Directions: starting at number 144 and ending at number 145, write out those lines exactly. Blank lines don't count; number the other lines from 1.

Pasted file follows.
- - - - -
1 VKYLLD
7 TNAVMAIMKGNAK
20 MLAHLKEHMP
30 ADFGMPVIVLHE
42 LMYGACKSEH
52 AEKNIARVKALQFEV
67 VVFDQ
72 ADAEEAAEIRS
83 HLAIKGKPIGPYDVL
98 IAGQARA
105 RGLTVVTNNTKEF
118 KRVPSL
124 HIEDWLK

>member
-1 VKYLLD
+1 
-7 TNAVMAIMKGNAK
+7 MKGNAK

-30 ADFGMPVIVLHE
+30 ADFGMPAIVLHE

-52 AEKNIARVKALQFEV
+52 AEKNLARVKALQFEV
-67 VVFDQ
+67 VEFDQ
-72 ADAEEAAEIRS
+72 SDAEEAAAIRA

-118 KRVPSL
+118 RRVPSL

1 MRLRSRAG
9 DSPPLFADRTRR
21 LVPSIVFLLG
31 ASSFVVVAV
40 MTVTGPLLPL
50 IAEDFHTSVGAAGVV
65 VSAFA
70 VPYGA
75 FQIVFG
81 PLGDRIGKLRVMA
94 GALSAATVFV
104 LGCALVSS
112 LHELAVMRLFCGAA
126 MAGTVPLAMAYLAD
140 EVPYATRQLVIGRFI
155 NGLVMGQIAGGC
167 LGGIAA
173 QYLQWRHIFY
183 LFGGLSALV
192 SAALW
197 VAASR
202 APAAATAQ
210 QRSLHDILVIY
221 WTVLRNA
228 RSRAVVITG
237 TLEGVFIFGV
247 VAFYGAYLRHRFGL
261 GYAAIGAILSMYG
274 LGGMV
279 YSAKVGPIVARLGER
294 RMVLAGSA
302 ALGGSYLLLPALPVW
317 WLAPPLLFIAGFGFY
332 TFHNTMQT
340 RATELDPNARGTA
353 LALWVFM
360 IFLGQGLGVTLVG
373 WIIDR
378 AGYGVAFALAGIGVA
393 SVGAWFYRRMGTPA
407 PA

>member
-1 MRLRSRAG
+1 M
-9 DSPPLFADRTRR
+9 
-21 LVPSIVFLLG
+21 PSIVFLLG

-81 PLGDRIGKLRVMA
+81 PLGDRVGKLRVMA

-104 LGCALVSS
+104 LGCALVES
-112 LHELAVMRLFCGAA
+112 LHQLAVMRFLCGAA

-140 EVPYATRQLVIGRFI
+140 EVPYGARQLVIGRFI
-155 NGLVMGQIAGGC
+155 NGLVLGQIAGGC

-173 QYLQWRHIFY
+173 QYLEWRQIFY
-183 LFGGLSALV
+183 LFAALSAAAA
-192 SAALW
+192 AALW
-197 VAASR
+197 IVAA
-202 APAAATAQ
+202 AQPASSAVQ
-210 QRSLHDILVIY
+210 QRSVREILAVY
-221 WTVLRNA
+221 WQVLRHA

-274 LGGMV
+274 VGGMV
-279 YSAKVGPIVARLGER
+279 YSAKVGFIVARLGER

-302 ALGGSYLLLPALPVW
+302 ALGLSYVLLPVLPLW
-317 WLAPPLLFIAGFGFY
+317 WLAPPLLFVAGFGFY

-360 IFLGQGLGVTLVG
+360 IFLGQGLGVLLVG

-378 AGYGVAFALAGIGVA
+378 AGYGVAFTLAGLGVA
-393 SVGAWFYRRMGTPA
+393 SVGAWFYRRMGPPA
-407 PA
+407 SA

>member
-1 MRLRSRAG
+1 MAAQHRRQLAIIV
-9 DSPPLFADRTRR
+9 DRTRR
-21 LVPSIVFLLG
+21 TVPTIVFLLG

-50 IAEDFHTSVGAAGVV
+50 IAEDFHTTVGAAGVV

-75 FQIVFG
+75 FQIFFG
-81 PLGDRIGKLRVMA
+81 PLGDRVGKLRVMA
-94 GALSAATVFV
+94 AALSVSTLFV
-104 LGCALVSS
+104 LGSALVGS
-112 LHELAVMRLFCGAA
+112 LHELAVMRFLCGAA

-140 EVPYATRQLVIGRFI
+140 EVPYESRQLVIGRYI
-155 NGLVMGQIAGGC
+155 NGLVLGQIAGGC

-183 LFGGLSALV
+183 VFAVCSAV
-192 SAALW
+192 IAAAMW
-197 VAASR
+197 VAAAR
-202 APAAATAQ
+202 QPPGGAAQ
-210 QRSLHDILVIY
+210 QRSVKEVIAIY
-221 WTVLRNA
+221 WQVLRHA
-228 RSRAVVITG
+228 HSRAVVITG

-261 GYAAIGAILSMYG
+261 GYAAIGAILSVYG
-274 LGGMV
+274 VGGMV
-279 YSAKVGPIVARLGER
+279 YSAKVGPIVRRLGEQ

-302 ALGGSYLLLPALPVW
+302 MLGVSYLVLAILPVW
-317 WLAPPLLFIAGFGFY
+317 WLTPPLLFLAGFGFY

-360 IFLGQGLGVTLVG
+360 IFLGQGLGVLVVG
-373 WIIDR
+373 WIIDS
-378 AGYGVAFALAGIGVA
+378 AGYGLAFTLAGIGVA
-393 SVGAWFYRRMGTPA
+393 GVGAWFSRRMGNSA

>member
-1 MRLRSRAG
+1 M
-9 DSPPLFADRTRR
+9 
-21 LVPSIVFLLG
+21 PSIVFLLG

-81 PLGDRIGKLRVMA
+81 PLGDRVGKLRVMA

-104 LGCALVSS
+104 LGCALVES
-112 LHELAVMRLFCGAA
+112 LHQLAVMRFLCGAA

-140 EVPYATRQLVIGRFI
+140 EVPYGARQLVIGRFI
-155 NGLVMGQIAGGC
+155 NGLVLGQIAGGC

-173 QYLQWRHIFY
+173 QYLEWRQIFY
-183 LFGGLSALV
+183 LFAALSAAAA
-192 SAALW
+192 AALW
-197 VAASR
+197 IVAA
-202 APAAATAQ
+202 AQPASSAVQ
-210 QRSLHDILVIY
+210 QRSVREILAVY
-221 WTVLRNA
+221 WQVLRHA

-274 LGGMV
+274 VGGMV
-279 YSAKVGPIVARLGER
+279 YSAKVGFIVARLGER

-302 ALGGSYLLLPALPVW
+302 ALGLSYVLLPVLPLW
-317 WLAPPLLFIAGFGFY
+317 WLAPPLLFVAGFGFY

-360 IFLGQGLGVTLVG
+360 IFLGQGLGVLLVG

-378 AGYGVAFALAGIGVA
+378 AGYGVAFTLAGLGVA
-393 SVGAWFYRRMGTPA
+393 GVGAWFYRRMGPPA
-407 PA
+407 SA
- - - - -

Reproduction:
-197 VAASR
+197 VAAAR